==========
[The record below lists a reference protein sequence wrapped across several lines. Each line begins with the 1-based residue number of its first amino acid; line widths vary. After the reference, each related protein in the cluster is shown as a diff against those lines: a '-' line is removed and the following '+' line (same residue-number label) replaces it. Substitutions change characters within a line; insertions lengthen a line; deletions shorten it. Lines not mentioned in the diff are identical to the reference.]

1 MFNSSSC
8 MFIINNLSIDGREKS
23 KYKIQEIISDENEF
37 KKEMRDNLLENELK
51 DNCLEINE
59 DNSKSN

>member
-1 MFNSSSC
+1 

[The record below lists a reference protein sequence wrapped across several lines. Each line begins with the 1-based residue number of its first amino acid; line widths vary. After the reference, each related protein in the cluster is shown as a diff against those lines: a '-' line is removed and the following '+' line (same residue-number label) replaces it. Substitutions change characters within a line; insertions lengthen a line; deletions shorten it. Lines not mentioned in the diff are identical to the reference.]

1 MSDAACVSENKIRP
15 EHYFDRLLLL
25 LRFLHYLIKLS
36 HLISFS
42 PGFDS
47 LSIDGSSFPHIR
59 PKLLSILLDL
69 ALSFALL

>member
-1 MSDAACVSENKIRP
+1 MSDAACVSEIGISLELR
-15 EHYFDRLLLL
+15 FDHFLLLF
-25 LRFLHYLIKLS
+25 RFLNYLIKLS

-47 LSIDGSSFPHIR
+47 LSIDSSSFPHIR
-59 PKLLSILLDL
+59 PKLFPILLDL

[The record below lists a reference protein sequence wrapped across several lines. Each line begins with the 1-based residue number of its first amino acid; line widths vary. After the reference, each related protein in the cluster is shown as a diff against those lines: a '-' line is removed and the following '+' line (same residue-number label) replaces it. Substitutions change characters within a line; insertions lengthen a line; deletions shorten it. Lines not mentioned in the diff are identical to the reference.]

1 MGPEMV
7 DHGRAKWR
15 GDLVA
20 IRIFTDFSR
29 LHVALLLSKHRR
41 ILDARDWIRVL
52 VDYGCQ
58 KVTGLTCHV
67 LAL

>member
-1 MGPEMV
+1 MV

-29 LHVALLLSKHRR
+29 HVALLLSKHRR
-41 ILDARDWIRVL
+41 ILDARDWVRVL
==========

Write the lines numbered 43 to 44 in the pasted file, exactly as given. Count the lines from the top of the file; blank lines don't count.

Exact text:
+1 MV

-29 LHVALLLSKHRR